Tomatoes have a subtle sweetness that is complemented by a slightly bitter and acidic taste. The name that this fruit was given in various languages reflects some of the history and mystery surrounding it. Lycopersicon means “wolf peach” in Latin and refers to the former belief that, like a wolf, this fruit was dangerous. The French call it pomme d’amour, meaning “love apple,” since they believed it to have aphrodisiacal qualities, while the Italians call it pomodoro or “golden apple,” because the first known species they were familiar with may have been yellow in color. The tomato is a widely popular and versatile food that varies in shape, size, and color. Raw, cooked, stewed, chopped, or pureed, tomatoes can be enjoyed in many ways.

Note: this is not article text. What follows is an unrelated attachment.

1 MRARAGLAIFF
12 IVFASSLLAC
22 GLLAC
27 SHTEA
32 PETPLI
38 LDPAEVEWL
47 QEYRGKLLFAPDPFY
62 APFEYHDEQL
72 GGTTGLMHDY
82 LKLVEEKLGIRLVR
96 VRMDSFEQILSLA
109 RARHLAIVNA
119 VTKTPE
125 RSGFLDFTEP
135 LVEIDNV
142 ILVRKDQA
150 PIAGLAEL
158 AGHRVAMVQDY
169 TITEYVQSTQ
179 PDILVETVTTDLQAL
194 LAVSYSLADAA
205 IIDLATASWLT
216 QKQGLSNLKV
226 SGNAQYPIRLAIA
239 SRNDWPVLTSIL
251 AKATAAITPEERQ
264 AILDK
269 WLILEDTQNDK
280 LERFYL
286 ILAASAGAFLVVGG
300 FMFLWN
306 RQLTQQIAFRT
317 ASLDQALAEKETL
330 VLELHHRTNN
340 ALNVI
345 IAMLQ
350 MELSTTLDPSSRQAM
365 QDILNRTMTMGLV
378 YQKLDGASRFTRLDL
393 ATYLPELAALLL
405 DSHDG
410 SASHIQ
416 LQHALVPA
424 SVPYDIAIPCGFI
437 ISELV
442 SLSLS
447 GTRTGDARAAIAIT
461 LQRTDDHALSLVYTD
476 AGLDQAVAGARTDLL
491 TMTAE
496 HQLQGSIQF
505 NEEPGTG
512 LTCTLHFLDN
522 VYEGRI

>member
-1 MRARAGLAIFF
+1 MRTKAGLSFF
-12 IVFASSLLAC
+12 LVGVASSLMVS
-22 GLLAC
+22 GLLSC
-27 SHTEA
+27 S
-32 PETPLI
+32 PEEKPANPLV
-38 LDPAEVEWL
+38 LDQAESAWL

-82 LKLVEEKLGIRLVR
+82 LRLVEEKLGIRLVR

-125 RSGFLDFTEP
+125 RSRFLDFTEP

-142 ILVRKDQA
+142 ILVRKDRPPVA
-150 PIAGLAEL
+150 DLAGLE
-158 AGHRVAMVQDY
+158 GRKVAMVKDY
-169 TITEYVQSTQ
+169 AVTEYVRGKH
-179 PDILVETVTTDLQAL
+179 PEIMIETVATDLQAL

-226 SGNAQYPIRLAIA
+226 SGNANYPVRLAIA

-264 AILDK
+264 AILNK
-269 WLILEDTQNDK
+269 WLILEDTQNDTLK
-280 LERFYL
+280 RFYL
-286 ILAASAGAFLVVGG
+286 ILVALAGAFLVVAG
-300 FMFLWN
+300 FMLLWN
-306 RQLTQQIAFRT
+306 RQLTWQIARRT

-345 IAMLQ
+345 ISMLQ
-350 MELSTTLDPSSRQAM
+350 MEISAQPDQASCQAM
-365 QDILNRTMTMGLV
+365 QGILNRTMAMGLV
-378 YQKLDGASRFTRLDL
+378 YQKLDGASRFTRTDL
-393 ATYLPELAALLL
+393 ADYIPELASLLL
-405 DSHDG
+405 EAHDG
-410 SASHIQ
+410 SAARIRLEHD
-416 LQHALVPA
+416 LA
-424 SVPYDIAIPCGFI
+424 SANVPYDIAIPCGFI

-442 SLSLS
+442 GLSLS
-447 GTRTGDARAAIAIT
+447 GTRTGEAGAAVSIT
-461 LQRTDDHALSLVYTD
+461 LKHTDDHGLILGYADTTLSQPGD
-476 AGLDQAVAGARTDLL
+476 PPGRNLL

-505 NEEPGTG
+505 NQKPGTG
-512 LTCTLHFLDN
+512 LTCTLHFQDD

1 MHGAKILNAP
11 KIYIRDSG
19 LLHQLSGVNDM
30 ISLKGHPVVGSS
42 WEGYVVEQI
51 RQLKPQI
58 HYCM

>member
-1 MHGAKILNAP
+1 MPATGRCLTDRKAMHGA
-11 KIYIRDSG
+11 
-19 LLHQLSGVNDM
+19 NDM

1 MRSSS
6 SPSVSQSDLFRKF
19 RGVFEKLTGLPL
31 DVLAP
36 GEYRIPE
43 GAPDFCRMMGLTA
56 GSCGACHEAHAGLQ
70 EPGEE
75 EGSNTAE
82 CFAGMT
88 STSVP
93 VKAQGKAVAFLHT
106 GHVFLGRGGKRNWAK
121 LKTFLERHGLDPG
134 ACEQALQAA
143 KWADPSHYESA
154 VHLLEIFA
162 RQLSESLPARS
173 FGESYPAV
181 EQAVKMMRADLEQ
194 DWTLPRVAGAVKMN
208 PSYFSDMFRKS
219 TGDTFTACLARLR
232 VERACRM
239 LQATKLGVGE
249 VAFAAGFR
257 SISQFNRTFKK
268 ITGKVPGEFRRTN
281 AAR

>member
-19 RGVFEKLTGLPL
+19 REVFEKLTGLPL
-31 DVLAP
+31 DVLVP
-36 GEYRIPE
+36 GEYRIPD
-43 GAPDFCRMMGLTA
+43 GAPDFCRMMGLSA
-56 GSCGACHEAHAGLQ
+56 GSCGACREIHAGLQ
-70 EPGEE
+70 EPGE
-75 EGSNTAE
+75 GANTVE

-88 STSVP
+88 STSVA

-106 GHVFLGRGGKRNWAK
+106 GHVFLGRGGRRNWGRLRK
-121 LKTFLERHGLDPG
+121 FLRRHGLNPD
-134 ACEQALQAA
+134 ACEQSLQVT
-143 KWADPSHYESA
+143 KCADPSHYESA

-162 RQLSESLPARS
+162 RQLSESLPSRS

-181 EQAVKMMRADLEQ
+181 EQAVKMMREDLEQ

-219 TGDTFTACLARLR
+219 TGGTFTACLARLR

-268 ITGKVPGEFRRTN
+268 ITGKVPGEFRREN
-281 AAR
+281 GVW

• Excellent source of vitamins A, C and K
  • Good source of vitamin E, thiamin, niacin, vitamin B6, folate, magnesium, phosphorous, and copper
  • Very good source of dietary fiber, potassium, and magnesium

Tips for Selection

  • Pick tomatoes that are rich in color since the deep color indicates that the tomato has a great supply of lycopene, the health-promoting phytonutrient red pigment
  • Do not select tomatoes that have wrinkles, cracks, bruises, soft spots, or puffiness
  • Ripe tomatoes will yield to slight pressure and will have a noticeably sweet fragrance

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